A clarification with references
As some of you have read in Swedish newspapers, a group of Lund professors attacked me and the university’s magazine, LUM, for publishing an article describing the research we conduct at CERCAP on parapsychology. Here are some clarifications and references on this matter:
1) No single experiment in parapsychology (psi), or in other areas of science for that matter, “proves” the reality of a phenomenon; the strength of the evidence depends, rather, on whether well-conducted studies cumulatively provide evidence for its validity. Analyses of the context we used (1, 2), ganzfeld, show that results supporting a psi hypothesis cannot be reasonably attributed to chance or to poorly conducted research. Our study (3) supported this general finding in that our measure of telepathic functioning during ganzfeld correlated strongly with two variables that have previously been found to correlate with psi (believing that one will be successful in the experiment, and reporting previous ostensible psi phenomena), and very strongly with experiencing an altered state (among high hypnotizables).

2)   Analyses of all the relevant research literature (meta-analyses) have also found support for other psi phenomena (4-6) and this evidence has been found to be at least as strong as that for accepted phenomena in mainstream science (7).

3)   Critics misunderstood our study in that it was not designed to test whether telepathy exists or not (so-called “proof experiments”), but to investigate the relationship between specific variables, such as experiencing an altered state and the psi task (a “process experiment”). The separate analyses of high and low hypnotizables in our study were determined a priori after screening hundreds of individuals because we expected, based on previous research, that alterations of consciousness would be especially evident among high hypnotizables. We developed the study’s hypotheses before we conducted it, thus any criticism about post-hoc analyses is unfounded.

4)   Although there are general principles that underlie the scientific method across disciplines such as a respect for research data irrespective of one’s ontological preferences, the rationale behind using specific techniques and analyses require specific education in a research area, knowledge of the specialized literature, and so on. The notion that a group without specific competence in an area would appoint themselves as authorities to dictate which areas should or should not be studied scientifically harkens back to the prescientific era in Western civilization.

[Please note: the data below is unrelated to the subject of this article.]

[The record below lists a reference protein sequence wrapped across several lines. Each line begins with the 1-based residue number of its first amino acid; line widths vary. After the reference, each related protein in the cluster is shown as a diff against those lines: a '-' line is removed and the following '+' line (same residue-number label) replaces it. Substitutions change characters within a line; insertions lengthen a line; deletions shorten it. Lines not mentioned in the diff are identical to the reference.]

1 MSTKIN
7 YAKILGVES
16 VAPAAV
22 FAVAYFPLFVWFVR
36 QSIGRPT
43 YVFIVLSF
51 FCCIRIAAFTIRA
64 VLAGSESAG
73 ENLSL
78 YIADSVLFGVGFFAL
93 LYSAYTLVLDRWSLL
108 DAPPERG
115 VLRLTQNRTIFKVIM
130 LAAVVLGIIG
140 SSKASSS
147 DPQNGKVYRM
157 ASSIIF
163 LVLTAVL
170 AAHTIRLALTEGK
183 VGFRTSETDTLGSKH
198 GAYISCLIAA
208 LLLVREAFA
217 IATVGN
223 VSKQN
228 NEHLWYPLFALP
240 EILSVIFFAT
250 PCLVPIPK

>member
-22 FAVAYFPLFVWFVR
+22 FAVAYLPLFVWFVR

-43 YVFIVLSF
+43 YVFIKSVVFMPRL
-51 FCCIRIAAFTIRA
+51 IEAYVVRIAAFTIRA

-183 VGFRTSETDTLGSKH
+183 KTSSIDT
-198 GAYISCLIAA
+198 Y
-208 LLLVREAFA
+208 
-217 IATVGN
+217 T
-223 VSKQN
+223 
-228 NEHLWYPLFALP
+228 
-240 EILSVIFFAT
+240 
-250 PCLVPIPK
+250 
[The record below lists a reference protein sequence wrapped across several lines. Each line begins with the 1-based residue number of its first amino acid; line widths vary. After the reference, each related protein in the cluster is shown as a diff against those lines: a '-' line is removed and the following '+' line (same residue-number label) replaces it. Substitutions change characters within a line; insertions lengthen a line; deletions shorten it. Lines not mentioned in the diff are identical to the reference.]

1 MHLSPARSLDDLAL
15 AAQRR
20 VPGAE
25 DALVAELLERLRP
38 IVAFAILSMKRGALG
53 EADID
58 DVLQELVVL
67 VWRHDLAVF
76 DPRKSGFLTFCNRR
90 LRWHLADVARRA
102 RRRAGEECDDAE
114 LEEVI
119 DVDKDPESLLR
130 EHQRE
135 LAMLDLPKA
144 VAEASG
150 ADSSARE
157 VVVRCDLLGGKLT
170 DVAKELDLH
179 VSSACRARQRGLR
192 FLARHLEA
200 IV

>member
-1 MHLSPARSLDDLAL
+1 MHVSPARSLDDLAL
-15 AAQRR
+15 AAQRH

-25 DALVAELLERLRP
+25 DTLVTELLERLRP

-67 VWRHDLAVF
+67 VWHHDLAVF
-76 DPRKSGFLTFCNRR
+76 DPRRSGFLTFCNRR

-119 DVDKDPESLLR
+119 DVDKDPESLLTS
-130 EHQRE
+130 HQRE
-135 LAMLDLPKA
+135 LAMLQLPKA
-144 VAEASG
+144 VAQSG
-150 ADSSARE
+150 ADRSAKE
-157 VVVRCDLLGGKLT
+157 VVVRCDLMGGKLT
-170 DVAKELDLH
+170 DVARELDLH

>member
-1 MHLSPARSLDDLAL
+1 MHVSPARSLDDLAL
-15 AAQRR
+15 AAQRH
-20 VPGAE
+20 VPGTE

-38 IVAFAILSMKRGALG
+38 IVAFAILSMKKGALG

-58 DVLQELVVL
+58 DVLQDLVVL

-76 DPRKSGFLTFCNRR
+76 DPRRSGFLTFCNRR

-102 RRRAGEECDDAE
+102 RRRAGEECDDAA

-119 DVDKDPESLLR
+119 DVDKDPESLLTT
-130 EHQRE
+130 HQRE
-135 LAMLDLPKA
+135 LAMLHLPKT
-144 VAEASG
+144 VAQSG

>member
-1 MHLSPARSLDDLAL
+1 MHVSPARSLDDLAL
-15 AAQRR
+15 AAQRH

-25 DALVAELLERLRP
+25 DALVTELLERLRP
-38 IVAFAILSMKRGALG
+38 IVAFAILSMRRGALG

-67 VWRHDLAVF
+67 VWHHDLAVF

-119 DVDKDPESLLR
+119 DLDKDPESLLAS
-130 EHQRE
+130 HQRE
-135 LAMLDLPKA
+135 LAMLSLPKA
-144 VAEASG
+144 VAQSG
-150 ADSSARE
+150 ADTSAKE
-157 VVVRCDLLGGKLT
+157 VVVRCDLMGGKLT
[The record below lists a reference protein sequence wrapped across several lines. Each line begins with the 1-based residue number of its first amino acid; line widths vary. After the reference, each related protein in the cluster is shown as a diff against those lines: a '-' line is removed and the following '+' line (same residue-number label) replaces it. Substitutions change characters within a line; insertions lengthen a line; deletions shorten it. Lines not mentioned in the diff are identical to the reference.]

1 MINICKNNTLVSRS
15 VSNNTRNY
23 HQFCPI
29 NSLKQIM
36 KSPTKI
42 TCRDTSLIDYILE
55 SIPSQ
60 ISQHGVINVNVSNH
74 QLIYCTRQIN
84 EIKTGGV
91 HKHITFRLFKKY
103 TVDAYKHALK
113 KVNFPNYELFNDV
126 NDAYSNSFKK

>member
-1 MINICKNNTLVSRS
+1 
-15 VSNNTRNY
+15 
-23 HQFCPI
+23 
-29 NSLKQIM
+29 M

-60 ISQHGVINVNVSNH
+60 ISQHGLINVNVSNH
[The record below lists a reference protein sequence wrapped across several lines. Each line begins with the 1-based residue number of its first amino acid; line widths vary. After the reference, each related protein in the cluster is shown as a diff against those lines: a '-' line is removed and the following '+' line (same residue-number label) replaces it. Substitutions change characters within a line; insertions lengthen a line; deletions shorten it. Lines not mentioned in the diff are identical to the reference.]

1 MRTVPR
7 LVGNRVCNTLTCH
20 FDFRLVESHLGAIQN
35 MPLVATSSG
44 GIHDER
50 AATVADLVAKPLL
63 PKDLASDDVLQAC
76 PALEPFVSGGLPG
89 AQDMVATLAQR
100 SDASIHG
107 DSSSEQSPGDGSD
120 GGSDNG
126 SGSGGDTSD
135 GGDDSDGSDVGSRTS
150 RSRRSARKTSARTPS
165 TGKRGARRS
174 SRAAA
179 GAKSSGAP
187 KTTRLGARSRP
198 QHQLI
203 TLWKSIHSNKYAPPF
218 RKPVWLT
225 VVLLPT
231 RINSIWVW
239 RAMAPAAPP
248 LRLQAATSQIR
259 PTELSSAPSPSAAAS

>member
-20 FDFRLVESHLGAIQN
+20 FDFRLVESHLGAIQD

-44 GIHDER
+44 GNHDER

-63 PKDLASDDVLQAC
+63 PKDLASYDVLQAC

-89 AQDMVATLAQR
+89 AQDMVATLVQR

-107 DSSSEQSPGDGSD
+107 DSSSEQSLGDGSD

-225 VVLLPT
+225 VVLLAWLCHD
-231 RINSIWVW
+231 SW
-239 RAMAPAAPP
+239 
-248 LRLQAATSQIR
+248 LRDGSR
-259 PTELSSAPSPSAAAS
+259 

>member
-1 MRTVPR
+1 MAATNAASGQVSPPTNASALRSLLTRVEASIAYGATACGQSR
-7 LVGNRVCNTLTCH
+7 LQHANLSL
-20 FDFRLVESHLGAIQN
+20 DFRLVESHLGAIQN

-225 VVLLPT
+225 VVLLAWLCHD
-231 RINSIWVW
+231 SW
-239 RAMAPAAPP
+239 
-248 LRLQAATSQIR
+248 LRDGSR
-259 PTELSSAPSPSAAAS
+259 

5)  There are scientists that vehemently oppose psi, but there are also eminent scientists and scientific organizations that have been convinced by the evidence for psi or, at least, are supportive of further research in the topic. Work on psi is being conducted in some top universities such as Cornell and University of California in the USA, and more than a dozen universities in the UK.

6)   My activities doing research in hypnosis and psi fulfill exactly the remit for the Thorsen Chair for which I was unanimously appointed by Lund University in 2005. My work was singled out as “excellent” by the independent group RQ08 in 2008, has been published in top journals in psychology and psychiatry, and has received more than a dozen awards from diverse scientific organizations. 

We are currently conducting a follow-up of our 2011 study. Anyone interested in receiving a copy of it can send me an email requesting it. 
1: Storm, L., Tressoldi, P. E., & Di Risio, L. (2010). Meta-analysis of free-response studies, 1992–2008: Assessing the noise reduction model in parapsychology. Psychological Bulletin, 136, 471–485. doi:10.1037/a0019457
2. Willliams, B. J. (2011). Revisiting the GANZFELD ESP debate: A basic review and assessment. Journal of Scientific Exploration, 25, 639-662.
3: Marcusson-Clavertz, D.  & Cardeña, E., (2011). Hypnotizability, alterations in consciousness, and other variables as predictors of performance in a ganzfeld psi task. Journal of Parapsychology, 75, 235-259.
4. Mossbridge, J., Tressoldi, P., & Utts, J. (2012). Predictive physiological anticipation preceding seemingly unpredictable stimuli: a meta analysis. Frontiers in Psychology, 3. doi: 10.3389/fpsyg.2012.00390
5. Schmidt, S. (2012). Can we help just by good intentions? A meta-analysis of experiments on distant intention effects? Journal of Alternative and Complementary Medicine, 6, 529-533. doi: 10.1089/acm.2011.0321
6. Storm, L., Tressoldi, P. E., & Di Risio, L. (in press). Meta-analysis of ESP studies, 1987-2010: Assessing the success of forced choice design in parapsychology. Journal of Parapsychology.
7. Utts, J. M. (1996). An assessment of the evidence for psychic functioning. Journal of Scientific Exploration, 10, 3–30.


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